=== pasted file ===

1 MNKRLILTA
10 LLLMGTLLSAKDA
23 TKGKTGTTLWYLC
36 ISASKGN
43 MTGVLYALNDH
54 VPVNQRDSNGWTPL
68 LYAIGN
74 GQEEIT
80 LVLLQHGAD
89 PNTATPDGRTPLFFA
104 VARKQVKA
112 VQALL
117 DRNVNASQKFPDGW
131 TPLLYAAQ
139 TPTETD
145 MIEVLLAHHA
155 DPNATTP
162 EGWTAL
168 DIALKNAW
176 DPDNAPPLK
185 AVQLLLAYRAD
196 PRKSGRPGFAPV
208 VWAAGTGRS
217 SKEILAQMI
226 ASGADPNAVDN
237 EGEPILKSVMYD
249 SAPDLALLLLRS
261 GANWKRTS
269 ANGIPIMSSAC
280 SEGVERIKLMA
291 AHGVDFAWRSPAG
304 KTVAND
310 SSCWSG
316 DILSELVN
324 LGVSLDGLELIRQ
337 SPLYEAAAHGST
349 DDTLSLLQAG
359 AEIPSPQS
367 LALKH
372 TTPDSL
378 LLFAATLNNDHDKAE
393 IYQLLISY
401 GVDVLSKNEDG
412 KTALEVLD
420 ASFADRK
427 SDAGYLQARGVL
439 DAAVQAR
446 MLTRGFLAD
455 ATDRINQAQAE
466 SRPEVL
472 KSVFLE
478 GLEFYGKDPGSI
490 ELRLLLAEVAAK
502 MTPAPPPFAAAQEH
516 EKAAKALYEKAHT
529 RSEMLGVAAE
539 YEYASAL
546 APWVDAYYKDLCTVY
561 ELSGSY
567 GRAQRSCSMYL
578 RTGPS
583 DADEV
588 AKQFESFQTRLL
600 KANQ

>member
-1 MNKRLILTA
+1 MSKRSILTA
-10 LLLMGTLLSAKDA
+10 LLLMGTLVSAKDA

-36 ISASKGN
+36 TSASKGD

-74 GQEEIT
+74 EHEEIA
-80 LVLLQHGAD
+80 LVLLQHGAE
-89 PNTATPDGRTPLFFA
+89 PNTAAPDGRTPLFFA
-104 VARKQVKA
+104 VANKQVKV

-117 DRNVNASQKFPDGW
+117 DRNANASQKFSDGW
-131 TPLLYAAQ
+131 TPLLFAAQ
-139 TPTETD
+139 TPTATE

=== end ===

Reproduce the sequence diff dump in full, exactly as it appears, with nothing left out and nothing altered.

1 MNKRLILTA
10 LLLMGTLLSAKDA
23 TKGKTGTTLWYLC
36 ISASKGN
43 MTGVLYALNDH
54 VPVNQRDSNGWTPL
68 LYAIGN
74 GQEEIT
80 LVLLQHGAD
89 PNTATPDGRTPLFFA
104 VARKQVKA
112 VQALL
117 DRNVNASQKFPDGW
131 TPLLYAAQ
139 TPTETD
145 MIEVLLAHHA
155 DPNATTP
162 EGWTAL
168 DIALKNAW
176 DPDNAPPLK
185 AVQLLLAYRAD
196 PRKSGRPGFAPV
208 VWAAGTGRS
217 SKEILAQMI
226 ASGADPNAVDN
237 EGEPILKSVMYD
249 SAPDLALLLLRS
261 GANWKRTS
269 ANGIPIMSSAC
280 SEGVERIKLMA
291 AHGVDFAWRSPAG
304 KTVAND
310 SSCWSG
316 DILSELVN
324 LGVSLDGLELIRQ
337 SPLYEAAAHGST
349 DDTLSLLQAG
359 AEIPSPQS
367 LALKH
372 TTPDSL
378 LLFAATLNNDHDKAE
393 IYQLLISY
401 GVDVLSKNEDG
412 KTALEVLD
420 ASFADRK
427 SDAGYLQARGVL
439 DAAVQAR
446 MLTRGFLAD
455 ATDRINQAQAE
466 SRPEVL
472 KSVFLE
478 GLEFYGKDPGSI
490 ELRLLLAEVAAK
502 MTPAPPPFAAAQEH
516 EKAAKALYEKAHT
529 RSEMLGVAAE
539 YEYASAL
546 APWVDAYYKDLCTVY
561 ELSGSY
567 GRAQRSCSMYL
578 RTGPS
583 DADEV
588 AKQFESFQTRLL
600 KANQ

>member
-1 MNKRLILTA
+1 MSKRSILTA
-10 LLLMGTLLSAKDA
+10 LLLMGTLVSAKDA

-36 ISASKGN
+36 TSASKGD

-74 GQEEIT
+74 EHEEIA
-80 LVLLQHGAD
+80 LVLLQHGAE
-89 PNTATPDGRTPLFFA
+89 PNTAAPDGRTPLFFA
-104 VARKQVKA
+104 VANKQVKV

-117 DRNVNASQKFPDGW
+117 DRNANASQKFSDGW
-131 TPLLYAAQ
+131 TPLLFAAQ
-139 TPTETD
+139 TPTATE